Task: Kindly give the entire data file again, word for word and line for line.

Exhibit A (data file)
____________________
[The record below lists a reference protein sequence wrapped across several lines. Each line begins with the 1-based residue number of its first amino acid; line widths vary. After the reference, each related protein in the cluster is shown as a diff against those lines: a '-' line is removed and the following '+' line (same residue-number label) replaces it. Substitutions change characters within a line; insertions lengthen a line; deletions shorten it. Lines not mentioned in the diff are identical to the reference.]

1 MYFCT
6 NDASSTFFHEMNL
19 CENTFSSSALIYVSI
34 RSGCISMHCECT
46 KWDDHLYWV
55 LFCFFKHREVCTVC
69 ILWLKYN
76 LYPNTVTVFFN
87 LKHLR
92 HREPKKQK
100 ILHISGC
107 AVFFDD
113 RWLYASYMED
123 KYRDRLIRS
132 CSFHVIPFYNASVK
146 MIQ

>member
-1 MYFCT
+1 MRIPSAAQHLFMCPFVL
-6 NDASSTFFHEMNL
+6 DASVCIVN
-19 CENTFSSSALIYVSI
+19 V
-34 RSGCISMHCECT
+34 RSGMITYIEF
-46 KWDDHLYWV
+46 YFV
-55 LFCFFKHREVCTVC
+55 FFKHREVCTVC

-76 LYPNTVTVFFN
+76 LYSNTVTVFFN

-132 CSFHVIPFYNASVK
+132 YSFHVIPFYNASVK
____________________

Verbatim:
[The record below lists a reference protein sequence wrapped across several lines. Each line begins with the 1-based residue number of its first amino acid; line widths vary. After the reference, each related protein in the cluster is shown as a diff against those lines: a '-' line is removed and the following '+' line (same residue-number label) replaces it. Substitutions change characters within a line; insertions lengthen a line; deletions shorten it. Lines not mentioned in the diff are identical to the reference.]

1 MYFCT
6 NDASSTFFHEMNL
19 CENTFSSSALIYVSI
34 RSGCISMHCECT
46 KWDDHLYWV
55 LFCFFKHREVCTVC
69 ILWLKYN
76 LYPNTVTVFFN
87 LKHLR
92 HREPKKQK
100 ILHISGC
107 AVFFDD
113 RWLYASYMED
123 KYRDRLIRS
132 CSFHVIPFYNASVK
146 MIQ

>member
-1 MYFCT
+1 MRIPSAAQHLFMCPFVL
-6 NDASSTFFHEMNL
+6 DASVCIVN
-19 CENTFSSSALIYVSI
+19 V
-34 RSGCISMHCECT
+34 RSGMITYIEF
-46 KWDDHLYWV
+46 YFV
-55 LFCFFKHREVCTVC
+55 FFKHREVCTVC

-76 LYPNTVTVFFN
+76 LYSNTVTVFFN

-132 CSFHVIPFYNASVK
+132 YSFHVIPFYNASVK